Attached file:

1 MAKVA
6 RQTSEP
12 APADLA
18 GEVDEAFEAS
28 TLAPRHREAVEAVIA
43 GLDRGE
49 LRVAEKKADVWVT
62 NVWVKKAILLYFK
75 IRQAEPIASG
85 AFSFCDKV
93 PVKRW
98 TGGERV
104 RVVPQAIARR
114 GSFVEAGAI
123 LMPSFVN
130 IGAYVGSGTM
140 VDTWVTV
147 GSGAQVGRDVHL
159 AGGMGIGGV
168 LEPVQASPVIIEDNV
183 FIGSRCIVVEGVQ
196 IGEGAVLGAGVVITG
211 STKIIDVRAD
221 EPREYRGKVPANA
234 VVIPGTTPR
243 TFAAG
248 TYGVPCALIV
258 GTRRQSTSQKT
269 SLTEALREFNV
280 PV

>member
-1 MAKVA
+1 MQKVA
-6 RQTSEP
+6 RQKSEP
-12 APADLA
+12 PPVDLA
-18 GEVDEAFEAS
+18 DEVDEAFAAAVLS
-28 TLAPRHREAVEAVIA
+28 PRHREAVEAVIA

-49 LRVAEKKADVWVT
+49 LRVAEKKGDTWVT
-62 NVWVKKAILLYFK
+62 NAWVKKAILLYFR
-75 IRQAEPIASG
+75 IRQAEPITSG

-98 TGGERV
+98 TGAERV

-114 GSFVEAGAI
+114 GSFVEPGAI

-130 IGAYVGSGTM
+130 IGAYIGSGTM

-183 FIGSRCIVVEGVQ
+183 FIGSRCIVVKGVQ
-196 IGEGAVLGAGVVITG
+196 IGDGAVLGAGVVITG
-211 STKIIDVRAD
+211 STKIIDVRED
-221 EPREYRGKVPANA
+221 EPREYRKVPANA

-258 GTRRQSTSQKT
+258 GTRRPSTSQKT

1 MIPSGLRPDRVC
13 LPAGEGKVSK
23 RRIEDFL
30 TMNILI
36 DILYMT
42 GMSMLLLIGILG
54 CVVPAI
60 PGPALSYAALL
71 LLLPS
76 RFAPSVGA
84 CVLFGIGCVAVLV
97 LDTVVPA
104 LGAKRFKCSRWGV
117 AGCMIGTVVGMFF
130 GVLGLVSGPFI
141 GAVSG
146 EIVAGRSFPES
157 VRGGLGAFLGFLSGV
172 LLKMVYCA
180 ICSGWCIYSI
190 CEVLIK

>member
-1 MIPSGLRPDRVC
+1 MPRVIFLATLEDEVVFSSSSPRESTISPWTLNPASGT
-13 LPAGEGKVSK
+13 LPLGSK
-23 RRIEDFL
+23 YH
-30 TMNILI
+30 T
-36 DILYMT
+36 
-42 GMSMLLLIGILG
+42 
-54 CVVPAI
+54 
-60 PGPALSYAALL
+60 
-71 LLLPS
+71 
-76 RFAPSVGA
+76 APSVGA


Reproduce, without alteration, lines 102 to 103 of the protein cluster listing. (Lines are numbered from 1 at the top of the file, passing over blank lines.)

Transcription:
-71 LLLPS
+71 